Jess Glynne Biography
Jess Glynne (Jessica Hannah Glynne) is an English singer-songwriter. She studied at Rhodes Avenue Primary School and completed her A-levels at Fortismere School in 2008. She first worked at a boutique, a fitness center and a hairdresser’s.
At the age of 15, she applied for The X Factor television show but dropped out of the audition process due to disagreement with the producers. She worked for a music management company in her late teens and began networking with producers and songwriters, eventually honing her artistry for four years.
She rose to fame as a featured artist on Clean Bandit’s “Rather Be” and Route 94’s “My Love”, in 2014, they all reached number one in the UK. Her first studio album, I Cry When I Laugh was released in 2015 and was listed at number one on the UK Albums Chart, it also featured the number-one singles “Hold My Hand” and “Don’t Be So Hard On Yourself”. She became the first British female solo artist to have seven number-one singles on the UK Singles Chart in 2018 after her single “I’ll Be There” was ranked number one.
Jess Glynne Age
She was born on 20 October 1989 in Hampstead, United Kingdom.
Jess Glynne Boyfriend
She is bisexual, she revealed it in 2015 in an interview and admitted that she has had relationships with both men and women. She also spoke about her resent relationship and how she had endured time in therapy to get over a painful break-up. She said it left her “in a dark place… She just f***** me over. It was the first girl I’d ever fallen in love with”. Despite her sultry looks and striking mane of hair, Jess does not appear to be in a relationship at the moment.
According to party insiders, she was said to have kissed her backing singer and friend Holly Petrie in a heated encounter at the 2018 Brit Awards. There is no evidence on this and Jess has not said she is in a relationship at the moment.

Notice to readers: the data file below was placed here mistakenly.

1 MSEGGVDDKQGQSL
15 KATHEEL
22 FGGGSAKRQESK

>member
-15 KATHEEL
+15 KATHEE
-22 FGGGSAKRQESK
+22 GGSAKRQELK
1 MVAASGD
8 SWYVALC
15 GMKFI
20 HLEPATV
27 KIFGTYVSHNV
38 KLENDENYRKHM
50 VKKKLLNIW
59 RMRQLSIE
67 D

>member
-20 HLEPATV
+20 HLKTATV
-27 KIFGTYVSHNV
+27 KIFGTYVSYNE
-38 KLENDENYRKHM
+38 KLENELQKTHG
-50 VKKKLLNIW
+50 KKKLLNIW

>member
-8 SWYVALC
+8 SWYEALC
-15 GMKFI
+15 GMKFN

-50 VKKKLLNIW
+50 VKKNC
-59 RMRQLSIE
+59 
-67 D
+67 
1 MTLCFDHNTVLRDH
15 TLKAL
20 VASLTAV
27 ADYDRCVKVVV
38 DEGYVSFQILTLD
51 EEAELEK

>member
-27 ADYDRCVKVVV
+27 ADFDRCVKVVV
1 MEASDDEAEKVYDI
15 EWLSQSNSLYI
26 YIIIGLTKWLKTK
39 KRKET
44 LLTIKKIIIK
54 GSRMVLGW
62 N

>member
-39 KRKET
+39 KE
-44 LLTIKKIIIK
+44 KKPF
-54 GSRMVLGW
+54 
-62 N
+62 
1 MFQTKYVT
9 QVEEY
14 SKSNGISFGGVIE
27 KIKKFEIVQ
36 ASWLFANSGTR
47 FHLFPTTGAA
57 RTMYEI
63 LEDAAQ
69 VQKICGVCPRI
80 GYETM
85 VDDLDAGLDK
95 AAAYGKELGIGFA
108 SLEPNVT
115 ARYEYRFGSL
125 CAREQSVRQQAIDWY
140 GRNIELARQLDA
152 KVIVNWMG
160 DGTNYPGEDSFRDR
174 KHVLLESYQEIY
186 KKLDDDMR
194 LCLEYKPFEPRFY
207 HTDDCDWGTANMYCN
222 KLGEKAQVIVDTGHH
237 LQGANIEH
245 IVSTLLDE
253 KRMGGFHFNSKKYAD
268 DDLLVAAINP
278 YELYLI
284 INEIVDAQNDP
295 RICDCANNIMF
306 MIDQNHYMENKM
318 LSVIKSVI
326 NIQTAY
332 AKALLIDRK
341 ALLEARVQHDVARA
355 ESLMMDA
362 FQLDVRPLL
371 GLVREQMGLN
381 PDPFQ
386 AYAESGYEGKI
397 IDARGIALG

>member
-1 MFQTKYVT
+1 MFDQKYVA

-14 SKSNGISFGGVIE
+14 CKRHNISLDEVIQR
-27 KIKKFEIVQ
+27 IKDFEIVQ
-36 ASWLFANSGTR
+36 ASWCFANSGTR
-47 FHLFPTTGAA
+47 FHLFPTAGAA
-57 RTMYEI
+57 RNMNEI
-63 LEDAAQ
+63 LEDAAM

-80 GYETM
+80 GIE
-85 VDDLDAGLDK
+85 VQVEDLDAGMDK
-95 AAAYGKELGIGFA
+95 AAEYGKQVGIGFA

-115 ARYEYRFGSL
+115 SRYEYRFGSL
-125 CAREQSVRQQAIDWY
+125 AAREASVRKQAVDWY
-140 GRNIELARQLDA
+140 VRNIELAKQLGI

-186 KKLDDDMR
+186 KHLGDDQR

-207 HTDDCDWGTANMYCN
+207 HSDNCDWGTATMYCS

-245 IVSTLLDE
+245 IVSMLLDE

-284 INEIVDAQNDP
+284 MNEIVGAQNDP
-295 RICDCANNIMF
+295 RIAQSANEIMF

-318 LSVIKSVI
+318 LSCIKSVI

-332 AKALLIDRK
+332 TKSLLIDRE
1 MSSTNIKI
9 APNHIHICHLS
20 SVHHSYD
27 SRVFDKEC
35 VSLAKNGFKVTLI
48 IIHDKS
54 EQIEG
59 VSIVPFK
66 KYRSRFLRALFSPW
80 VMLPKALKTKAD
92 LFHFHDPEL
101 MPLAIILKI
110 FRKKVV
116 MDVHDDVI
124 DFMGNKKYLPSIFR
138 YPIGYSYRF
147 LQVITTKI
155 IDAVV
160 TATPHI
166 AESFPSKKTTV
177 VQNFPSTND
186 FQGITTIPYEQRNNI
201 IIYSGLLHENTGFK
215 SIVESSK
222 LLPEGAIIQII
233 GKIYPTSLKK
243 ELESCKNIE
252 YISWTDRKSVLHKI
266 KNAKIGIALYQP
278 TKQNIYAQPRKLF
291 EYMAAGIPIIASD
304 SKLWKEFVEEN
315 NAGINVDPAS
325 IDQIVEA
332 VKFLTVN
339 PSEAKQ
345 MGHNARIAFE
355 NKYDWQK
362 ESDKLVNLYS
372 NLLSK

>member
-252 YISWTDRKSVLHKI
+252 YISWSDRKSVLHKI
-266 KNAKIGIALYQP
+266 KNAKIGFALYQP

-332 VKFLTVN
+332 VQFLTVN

Jess Glynne Tour
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Friday 26 October 2018
SSE Arena, Wembley, London, UK
Jess Glynne New Album
Always In Between is the upcoming second studio album by English singer and songwriter Jess Glynne, set to be released on 12 October 2018 by Atlantic Records. It was announced on 29 June 2018 along with a UK and Ireland arena tour. The album was supported by the UK number-one single “I’ll Be There”.
Artist: Jess Glynne
Release date: 12 October 2018
Label: Atlantic Records UK
Producers: Mark Ralph, Toby Gad, Starsmith, Louis Bell, Steve Mac, Julian Bunetta, John Ryan
Jess Glynne Album
I Cry When I Laugh
Always In Between
The Essentials: Best Of Season 1
100 Greatest Driving Songs
I Love Summer – Ministry of Sound
Perfectly Chilled – Ministry of Sound
Big Beat Ignition: Amsterdam
Car-aoke: The Collection
These Days (feat. Jess Glynne, Macklemore & Dan Caplen) [Remix EP]
Acoustic: The Collection
Fitness Beats 2016
THE BEST EVER: Acoustic
Jess Glynne Songs
I’ll Be There
All I Am
Hold My Hand
Don’t Be So Hard on Yourself
Ain’t Got Far to Go
Kill The Lights
Gave Me Something
You Can Find Me
No Rights No Wrongs
If I Can’t Have You
It Ain’t Right
Route 94 – My Love ft. Jess Glynne
Let It Go / Umbrella
Won’t Say No
Never Let Me Go
Jess Glynne Awards and Nomination
2014 BBC Music Awards
2015 Grammy Awards
2015 Ivor Novello Awards
2015 Brit Awards
2015 International Dance Music Awards
2015 Billboard Music Awards
2015 MOBO Awards
2015 Q Awards
2015 MTV Japan Video Music Awards
2015 MTV Europe Music Awards
2016 BBC Music Awards
2016 Ivor Novello Awards
2016 Brit Awards
2016 Silver Clef Award
2016 The A&R Awards
2016 ASCAP Vanguard Award
2018 MTV Europe Music Awards
2018 BBC Music Awards
2018 NatWest British LGBT Awards
2018 BreakTudo Awards
2018 Attitude Awards
Jess Glynne Hold My Hand
Jess Glynne Rather Be
Jess Glynne Facebook